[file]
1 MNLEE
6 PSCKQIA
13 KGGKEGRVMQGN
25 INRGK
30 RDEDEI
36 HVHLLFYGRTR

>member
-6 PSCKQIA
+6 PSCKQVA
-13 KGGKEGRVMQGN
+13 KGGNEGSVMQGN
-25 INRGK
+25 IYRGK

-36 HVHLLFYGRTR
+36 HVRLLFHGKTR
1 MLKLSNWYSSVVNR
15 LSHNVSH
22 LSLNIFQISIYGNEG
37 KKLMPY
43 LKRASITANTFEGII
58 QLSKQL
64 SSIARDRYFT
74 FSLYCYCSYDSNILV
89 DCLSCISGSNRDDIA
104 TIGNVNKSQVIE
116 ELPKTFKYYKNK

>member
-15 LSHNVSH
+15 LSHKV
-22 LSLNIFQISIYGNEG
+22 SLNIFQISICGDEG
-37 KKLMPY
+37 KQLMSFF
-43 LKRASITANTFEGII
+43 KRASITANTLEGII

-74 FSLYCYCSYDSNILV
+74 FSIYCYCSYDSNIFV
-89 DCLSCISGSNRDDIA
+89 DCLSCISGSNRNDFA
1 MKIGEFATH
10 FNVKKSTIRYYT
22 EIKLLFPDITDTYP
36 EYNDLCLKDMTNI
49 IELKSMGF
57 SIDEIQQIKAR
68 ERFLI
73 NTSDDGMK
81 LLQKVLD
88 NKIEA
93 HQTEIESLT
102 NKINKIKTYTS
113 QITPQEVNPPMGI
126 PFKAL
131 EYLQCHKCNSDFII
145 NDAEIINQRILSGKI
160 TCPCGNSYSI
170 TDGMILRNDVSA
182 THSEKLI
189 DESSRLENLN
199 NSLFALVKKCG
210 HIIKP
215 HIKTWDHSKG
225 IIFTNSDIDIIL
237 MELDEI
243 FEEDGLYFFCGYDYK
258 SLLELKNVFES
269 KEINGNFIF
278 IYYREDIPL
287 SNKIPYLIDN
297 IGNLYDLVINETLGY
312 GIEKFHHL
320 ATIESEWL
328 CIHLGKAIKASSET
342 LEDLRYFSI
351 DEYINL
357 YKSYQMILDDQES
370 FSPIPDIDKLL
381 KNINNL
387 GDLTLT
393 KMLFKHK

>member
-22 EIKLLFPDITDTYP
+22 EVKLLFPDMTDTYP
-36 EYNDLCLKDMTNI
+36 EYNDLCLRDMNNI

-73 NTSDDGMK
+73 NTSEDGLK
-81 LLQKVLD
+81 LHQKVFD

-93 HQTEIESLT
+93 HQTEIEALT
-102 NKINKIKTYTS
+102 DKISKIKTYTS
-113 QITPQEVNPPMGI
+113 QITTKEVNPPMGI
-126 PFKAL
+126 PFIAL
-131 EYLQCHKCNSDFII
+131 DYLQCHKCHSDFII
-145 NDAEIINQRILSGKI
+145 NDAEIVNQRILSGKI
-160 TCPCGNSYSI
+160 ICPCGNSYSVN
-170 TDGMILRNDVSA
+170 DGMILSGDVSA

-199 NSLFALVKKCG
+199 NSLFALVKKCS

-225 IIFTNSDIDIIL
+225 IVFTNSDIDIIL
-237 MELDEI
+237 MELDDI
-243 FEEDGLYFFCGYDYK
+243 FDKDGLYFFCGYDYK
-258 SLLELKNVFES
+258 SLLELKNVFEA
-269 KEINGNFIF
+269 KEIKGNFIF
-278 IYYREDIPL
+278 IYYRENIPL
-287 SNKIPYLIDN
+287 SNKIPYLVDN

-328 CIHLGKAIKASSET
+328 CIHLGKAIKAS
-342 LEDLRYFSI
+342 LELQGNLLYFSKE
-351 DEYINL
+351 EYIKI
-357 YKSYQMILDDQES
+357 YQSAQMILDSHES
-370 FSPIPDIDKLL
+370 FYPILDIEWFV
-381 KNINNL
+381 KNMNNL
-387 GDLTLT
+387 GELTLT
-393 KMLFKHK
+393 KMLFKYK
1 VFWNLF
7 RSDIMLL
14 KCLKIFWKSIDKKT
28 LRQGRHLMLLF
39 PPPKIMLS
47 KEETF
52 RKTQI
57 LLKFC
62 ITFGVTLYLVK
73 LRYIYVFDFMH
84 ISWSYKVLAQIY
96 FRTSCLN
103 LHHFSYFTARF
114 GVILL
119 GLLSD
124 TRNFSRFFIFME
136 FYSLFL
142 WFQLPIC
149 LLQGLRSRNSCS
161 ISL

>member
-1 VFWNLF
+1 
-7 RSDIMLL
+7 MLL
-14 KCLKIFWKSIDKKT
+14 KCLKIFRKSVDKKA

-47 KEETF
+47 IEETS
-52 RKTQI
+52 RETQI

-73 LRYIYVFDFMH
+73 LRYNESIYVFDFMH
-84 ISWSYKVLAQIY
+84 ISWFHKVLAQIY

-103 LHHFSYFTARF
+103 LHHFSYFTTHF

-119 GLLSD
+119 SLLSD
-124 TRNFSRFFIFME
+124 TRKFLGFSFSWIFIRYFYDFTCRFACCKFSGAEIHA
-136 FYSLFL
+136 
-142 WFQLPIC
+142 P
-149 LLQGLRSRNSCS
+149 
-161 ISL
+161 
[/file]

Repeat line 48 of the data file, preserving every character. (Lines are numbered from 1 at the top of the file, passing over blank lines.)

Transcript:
81 LLQKVLD